As regular readers will know both myself and my youngest daughter have DDH (Developmental Dysplasia of the Hip) and I have written about hip dysplasia extensively. Today I have a guest post giving a brief overview of DDH from Kristen Hurst:
Though it sounds fairly ominous, especially for anxiety-ridden first-time parents, hip dysplasia is not as uncommon as one might think. More commonly diagnosed with first-born girls (.04% of live births) the condition can easily be treated without lifelong symptoms or special needs.
Though there seems to be evidence that it does in fact have genetic predispositions (eg. If an adult had DDH, then child’s chances are 1 in 8 of developing), but perhaps the strongest theory is the positioning of the baby in utero, as those who are in a breech position have a much increased chance of being diagnosed with hip dysplasia.
DDH occurs when the ligaments around the ball of the hip joint loosen and consequently allow the femur to roll around more than the typical infant’s socket. If severe enough, the ball (femoral head) can actually slip out of the hip socket (subluxation) or worst case, fall all the way out (dislocation).
Below are some things to look for if you suspect your newborn may have hip dysplasia:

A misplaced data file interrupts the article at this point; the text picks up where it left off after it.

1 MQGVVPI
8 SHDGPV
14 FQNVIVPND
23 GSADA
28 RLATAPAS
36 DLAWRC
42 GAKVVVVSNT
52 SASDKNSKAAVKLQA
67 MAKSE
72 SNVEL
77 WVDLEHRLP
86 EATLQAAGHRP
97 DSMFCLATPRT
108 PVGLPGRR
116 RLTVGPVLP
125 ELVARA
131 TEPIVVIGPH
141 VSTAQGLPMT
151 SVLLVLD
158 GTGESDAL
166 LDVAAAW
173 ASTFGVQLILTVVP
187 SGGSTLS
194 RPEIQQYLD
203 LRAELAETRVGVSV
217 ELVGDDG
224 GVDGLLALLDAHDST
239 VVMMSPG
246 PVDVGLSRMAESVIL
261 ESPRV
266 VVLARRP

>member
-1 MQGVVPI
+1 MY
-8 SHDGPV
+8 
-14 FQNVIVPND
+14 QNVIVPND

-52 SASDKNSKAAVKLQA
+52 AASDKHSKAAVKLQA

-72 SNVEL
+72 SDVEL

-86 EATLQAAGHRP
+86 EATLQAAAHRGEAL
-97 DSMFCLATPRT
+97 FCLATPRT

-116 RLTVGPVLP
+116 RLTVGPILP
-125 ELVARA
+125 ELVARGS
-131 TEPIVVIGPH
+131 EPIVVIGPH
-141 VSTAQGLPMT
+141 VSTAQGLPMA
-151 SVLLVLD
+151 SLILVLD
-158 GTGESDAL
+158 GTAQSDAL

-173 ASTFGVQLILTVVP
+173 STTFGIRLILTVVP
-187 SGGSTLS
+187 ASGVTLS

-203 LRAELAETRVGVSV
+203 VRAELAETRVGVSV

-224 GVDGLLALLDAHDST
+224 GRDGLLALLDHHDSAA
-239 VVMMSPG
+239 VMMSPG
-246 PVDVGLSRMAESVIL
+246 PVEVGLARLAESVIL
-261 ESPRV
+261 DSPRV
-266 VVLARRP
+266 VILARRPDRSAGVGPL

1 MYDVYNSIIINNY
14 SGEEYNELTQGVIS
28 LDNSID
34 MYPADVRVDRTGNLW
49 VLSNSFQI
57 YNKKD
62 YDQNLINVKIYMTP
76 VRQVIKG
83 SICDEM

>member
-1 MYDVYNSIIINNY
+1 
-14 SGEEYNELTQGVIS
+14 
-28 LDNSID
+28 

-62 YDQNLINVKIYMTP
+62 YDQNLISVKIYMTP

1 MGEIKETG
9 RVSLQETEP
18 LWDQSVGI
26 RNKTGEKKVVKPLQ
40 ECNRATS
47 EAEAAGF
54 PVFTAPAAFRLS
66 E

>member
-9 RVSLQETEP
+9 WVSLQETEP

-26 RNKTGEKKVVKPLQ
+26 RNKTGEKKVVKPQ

- Signs and Symptoms: A pediatrician will perform a physical exam palpitating the joint areas and their flexibility with your infant’s initial wellness exam. They may feel or notice a ‘popping’ when they move their legs around. By having an ultrasound performed they can confirm the malady and prescribe the correct treatment. Sometimes an older infant may walk with a limp or have a noticeable difference in leg length, extra skin on the thighs or walking on the toes of one foot. These should be brought to your pediatrician’s attention.
Only in the most extreme of cases would the pediatrician recommend surgery to correct the misaligned joint, most often than not, treatment consists in keeping the hip joint steady and remaining in place, sometimes this is achieved with the use of a Pavlik harness (primarily in babies).
Interestingly enough, cultures around the world that practice the use of ‘swaddling’ or keeping babies in a sling or papoose have the lowest rates of hip dysplasia in infants.
Because an infant’s hips consist primarily of cartilage, they are far more pliable than the ossified bones of an adult, therefore making it easier to slip in and out of the hip socket. It is never recommended for you to treat your child’s DDH with extra diapers (the reigning wisdom at the time I was an infant) always bring up concerns during your child’s wellness checkups. It is treatable when discovered early and often there will be no lifelong complications.
Infant Hip Socket Adult Hip Socket
Kristen Hurst is a stay at home mother of three who enjoys blogging. She received her bachelor’s degree in fashion marketing, and writes often about nursing clothes. When she’s not trying to juggle the lives of Casey, Austin and Ben, she enjoys painting and catching up with a great Jane Austen novel.